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‘Putin ally’s Yakunin son who flew drone over the Arctic violated law’

Norway’s top court on Friday ruled that the son of a Russian businessman close to President Vladimir Putin violated a law that bars Russians from flying drones when he flew drones over the Arctic last year. The Supreme Court’s decision overturned a lower court’s ruling, saying said that “the flight ban for Russian citizens includes […]

Norway’s top court on Friday ruled that the son of a Russian businessman close to President Vladimir Putin violated a law that bars Russians from flying drones when he flew drones over the Arctic last year.
The Supreme Court’s decision overturned a lower court’s ruling, saying said that “the flight ban for Russian citizens includes drone flights,” making it illegal for Russian companies or citizens “to land on, take off from or fly over Norwegian territory” as the Scandinavian country’s law states. Norway, like the European Union, decided on the ban in 2022 after the invasion of Ukraine.
Last year, a Norwegian district court had ruled that flying a hobby drone was not covered by the sanction regulations. Andrey Yakunin, who holds both a Russian and a British passport and who lives in Italy, was arrested in Hammerfest, in Arctic Norway, on October 17, after he had sailed around the Arctic Archipelago of Svalbard and along the coast of Norway.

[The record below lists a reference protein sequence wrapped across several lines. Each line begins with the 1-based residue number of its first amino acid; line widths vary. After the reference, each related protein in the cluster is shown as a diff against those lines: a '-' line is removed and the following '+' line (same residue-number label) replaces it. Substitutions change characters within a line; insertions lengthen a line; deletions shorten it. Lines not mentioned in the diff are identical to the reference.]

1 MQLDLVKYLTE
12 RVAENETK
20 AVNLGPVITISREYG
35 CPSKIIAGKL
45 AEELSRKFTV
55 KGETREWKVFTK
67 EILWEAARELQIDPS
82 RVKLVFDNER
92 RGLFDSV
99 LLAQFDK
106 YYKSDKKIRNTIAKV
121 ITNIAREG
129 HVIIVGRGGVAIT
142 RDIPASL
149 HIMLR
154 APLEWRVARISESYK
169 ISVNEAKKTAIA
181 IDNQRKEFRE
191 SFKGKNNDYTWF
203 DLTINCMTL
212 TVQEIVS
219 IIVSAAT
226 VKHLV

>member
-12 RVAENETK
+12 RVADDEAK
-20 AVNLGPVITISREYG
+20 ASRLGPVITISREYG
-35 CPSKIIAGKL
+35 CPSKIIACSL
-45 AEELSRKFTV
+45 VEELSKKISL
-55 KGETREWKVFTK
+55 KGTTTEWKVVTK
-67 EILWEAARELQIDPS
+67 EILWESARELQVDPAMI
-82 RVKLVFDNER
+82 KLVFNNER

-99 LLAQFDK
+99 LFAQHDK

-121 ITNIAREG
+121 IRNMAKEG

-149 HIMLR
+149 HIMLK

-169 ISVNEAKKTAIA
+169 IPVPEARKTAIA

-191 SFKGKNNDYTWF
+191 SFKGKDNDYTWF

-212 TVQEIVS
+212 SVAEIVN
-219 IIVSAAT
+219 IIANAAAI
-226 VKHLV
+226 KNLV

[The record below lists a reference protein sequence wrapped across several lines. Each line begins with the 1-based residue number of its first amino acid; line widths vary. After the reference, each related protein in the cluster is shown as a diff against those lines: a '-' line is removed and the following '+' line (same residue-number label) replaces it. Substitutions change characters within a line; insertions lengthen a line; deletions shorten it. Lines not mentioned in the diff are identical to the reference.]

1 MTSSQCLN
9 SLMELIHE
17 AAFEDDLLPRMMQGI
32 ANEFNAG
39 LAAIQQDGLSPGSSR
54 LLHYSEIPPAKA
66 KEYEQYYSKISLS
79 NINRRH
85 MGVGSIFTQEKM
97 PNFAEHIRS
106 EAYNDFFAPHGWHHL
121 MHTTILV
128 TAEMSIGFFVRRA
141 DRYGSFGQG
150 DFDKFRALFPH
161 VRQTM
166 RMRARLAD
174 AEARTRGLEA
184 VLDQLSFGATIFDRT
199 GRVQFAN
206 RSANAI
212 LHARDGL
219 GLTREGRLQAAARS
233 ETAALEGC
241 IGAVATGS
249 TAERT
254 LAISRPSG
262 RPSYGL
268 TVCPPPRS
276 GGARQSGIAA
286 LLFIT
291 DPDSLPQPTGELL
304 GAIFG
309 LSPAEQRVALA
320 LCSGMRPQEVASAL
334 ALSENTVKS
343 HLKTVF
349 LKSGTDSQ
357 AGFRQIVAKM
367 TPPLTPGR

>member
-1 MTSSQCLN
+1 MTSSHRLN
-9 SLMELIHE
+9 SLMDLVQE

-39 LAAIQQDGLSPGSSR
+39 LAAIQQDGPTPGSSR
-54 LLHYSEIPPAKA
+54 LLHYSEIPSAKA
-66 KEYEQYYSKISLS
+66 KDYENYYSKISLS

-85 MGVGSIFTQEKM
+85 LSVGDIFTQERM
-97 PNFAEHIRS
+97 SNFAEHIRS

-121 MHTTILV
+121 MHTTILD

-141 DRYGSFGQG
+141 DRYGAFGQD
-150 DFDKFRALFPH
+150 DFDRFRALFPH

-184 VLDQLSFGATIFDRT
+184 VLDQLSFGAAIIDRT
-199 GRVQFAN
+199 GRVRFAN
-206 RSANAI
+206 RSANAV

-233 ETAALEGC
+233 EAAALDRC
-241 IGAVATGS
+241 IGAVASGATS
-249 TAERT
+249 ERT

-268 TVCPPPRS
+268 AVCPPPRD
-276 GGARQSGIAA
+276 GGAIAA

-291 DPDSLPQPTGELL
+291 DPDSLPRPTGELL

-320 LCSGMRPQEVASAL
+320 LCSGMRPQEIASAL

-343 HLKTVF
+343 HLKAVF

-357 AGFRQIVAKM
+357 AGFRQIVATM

Yakunin is the son of Russian businessman Vladimir Yakunin, a longtime acquaintance of Putin, who was placed on the US State Department’s sanctions list of Russian officials and businessmen following Russia’s annexation of Crimea in 2014. While circling Svalbard, Yakunin was responsible for two drones that he owned, and which were used several times for flights over the archipelago which sits more than 800 kilometres (500 miles) north of the Norwegian mainland. Yakunin had been filming with the drone while mountaineering, glacier walking and sailing.His lawyer, John Christian Elden, noted that two of five Supreme Court judges had disagreed and didn’t decide whether drones had to be considered aircraft.
“That says something about how difficult this question is. Can one reasonably expect that an ordinary tourist would be able to understand this,” Elden said in a statement.
He added that the Supreme Court only considered whether hobby drones are covered by the sanctions regulations and not, for instance, whether the rules apply to persons with dual citizenship. The case now would be sent back to the district court.

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